Spitfire_x86

Splendid
Jun 26, 2002
7,248
0
25,780
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<A HREF="http://geocities.com/spitfire_x86" target="_new">My Website</A>

<A HREF="http://geocities.com/spitfire_x86/myrig.html" target="_new">My Rig</A> & <A HREF="http://geocities.com/spitfire_x86/benchmark.html" target="_new">3DMark score</A>
 

Johanthegnarler

Distinguished
Nov 24, 2003
895
0
18,980
The best part about technology is when one side produces a fix to their "problem" , our side releases a crack to fix our problem.
[-peep-] microsoft, for their luck they better hope i don't decide to go the programming route. ;)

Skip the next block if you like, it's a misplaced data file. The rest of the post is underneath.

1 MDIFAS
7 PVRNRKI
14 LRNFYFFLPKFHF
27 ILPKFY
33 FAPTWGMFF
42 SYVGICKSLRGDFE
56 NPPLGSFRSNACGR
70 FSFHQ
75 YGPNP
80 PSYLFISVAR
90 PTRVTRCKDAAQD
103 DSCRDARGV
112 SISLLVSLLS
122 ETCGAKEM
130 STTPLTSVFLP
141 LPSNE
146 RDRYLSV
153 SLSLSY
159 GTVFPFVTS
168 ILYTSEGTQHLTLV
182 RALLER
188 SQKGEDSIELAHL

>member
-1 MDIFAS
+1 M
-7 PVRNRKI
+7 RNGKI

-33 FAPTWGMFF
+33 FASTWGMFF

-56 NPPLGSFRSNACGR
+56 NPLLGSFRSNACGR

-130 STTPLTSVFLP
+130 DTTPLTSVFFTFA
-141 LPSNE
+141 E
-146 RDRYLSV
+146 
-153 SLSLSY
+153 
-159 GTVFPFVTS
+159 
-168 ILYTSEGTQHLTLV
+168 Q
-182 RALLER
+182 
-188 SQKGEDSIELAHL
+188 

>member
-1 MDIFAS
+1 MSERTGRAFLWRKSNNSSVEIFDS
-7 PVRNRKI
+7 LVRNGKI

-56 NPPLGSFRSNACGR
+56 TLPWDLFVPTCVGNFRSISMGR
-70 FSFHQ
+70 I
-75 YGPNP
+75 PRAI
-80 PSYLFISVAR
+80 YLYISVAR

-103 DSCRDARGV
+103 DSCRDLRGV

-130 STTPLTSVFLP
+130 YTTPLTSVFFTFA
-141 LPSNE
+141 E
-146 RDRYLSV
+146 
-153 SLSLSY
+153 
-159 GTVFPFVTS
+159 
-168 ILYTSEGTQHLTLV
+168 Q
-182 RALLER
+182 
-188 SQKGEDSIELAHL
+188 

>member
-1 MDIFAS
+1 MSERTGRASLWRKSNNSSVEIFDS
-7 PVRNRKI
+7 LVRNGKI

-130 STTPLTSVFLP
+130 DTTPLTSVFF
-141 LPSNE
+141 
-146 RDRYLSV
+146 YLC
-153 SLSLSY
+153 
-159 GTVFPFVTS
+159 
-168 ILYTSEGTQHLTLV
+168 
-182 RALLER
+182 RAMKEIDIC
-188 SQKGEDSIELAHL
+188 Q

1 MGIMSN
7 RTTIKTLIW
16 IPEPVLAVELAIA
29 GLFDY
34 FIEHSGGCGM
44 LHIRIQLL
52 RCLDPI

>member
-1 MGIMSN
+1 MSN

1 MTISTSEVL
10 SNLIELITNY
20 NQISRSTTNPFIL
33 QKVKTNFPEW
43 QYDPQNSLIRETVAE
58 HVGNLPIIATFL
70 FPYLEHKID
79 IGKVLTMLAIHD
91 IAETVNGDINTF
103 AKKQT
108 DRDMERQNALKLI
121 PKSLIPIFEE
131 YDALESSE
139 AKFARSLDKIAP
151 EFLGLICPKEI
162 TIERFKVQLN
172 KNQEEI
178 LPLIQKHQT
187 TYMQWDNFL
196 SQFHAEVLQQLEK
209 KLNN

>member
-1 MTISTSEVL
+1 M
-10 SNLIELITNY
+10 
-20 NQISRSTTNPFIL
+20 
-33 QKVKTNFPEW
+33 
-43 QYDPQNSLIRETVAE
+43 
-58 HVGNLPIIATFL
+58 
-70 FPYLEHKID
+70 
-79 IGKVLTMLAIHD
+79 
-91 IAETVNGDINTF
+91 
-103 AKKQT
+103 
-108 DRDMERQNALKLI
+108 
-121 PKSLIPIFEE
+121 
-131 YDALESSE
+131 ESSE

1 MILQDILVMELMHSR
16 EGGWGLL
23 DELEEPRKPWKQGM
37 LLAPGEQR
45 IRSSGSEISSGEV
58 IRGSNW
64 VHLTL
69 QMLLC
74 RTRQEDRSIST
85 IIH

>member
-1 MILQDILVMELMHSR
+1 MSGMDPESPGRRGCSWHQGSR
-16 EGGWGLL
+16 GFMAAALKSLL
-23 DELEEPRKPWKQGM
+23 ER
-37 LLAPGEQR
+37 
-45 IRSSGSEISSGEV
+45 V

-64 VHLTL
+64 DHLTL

<A HREF="http://arc.aquamark3.com/arc/arc_view.php?run=745781941" target="_new">http://arc.aquamark3.com/arc/arc_view.php?run=745781941</A>
43k mark. 85 dollars went a long way.
 

Kelledin

Distinguished
Mar 1, 2001
2,183
0
19,780
Well, in this case, things might turn out "OK." According to the article, one of the conditions of getting VC-9 accepted was that MSFT had to open up the technology. I'm not certain exactly how much they had to "open" it, though--if MSFT is still able to charge royalties for the technology's use even on free software, it's going to make things difficult for GPL'd players like xine and mplayer.

Just remember, it took years to get a usable open-source DVD player, due to the CSS encryption algorithm and the legal cloud over DeCSS. The situation here is a little different--CSS was a trade secret, VC-9 is publicly patented technology--but the effect could be the same.

<i><Lionel Hutz> I'll be defending...The SCO Group!!!??? Even if I lose, I'll be famous!</i>